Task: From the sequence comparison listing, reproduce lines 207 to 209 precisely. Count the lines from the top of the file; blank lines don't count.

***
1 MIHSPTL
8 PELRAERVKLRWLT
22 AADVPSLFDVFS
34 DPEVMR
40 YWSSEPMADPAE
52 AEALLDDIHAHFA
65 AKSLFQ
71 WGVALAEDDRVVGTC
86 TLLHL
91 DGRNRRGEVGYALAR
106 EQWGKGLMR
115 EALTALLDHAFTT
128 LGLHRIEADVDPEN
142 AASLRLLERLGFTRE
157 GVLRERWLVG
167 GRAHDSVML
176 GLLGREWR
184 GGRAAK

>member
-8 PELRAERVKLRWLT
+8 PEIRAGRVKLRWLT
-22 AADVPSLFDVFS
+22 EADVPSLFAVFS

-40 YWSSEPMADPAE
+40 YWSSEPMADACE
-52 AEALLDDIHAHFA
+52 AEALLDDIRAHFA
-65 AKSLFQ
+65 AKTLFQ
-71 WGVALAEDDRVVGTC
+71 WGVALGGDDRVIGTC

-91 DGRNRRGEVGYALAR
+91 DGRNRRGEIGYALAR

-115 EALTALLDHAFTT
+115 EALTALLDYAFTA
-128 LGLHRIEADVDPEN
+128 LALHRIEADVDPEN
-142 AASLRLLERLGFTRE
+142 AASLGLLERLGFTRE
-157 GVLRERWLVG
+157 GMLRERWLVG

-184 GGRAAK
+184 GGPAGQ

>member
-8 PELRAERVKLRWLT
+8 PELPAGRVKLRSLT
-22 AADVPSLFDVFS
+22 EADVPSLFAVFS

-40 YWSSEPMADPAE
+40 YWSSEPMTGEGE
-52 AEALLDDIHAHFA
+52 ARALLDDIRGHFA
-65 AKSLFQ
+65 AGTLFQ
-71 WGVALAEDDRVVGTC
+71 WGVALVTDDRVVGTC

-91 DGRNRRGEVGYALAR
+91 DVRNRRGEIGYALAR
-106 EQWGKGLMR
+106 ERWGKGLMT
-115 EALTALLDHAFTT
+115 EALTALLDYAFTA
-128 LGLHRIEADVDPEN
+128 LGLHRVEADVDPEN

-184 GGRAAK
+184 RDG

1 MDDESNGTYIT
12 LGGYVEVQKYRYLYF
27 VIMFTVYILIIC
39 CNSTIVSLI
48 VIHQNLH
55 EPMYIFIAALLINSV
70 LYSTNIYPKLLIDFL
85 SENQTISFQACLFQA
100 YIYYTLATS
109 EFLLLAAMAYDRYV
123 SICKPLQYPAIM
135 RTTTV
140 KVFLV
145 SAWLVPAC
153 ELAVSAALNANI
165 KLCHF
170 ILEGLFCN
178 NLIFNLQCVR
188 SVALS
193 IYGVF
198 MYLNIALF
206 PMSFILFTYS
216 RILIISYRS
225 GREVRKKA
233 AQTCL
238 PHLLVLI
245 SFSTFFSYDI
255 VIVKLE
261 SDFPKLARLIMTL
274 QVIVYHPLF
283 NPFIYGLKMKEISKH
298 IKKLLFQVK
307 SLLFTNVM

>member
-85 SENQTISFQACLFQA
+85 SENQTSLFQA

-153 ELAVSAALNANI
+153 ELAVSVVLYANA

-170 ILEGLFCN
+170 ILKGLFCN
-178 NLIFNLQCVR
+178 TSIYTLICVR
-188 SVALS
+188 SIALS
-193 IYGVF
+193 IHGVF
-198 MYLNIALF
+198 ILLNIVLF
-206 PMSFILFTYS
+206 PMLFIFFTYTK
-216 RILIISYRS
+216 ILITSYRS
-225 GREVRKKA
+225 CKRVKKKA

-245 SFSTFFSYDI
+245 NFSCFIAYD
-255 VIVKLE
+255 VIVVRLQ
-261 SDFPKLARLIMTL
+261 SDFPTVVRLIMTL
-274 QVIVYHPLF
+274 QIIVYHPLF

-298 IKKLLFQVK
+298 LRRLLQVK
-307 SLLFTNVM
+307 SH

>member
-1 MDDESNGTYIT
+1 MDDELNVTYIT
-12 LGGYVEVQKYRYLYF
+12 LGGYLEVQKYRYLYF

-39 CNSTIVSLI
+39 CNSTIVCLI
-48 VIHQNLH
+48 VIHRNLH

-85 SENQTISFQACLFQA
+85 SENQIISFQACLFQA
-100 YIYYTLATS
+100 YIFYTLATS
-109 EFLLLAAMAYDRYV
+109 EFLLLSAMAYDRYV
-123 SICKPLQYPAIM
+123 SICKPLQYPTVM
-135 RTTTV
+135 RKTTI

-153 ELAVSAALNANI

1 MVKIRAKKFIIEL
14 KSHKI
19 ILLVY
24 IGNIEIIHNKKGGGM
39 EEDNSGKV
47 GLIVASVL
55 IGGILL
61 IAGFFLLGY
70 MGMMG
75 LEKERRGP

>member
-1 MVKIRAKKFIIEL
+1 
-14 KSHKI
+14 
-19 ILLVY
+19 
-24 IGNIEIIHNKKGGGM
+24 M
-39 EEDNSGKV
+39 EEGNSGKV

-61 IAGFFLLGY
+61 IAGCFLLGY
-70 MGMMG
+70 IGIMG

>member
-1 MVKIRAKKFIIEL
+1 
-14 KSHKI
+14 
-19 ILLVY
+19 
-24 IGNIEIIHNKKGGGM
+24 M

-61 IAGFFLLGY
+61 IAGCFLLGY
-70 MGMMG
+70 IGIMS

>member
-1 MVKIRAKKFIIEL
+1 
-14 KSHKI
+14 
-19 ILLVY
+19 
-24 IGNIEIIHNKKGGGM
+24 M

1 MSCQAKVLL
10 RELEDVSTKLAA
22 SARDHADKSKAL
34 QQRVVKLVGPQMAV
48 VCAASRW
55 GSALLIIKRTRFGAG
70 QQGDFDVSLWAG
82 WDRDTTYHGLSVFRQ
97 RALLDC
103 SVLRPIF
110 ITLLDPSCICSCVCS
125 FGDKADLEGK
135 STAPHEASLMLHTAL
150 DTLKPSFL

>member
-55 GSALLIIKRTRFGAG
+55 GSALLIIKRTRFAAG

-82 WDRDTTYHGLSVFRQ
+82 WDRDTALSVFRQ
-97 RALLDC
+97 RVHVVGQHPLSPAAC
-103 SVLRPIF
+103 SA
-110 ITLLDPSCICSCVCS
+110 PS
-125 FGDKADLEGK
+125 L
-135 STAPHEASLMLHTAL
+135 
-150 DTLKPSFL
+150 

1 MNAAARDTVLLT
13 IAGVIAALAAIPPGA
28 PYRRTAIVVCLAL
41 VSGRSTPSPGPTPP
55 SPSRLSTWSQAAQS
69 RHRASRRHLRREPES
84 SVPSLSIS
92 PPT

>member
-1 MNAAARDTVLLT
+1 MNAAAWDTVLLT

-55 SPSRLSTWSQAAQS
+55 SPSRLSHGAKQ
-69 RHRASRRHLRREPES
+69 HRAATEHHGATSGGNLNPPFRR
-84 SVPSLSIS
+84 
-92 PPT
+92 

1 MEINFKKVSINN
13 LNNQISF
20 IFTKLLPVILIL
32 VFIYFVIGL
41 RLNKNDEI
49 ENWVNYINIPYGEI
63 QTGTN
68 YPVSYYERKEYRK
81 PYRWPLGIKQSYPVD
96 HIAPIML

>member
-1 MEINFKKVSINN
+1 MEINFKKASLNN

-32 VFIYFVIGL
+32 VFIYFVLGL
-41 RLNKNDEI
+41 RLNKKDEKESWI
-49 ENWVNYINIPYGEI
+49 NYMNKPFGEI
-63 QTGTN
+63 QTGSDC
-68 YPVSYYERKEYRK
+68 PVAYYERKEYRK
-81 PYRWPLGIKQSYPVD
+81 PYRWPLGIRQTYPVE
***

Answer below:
82 WDRDTTYHGLSVFRQ
97 RALLDC
103 SVLRPIF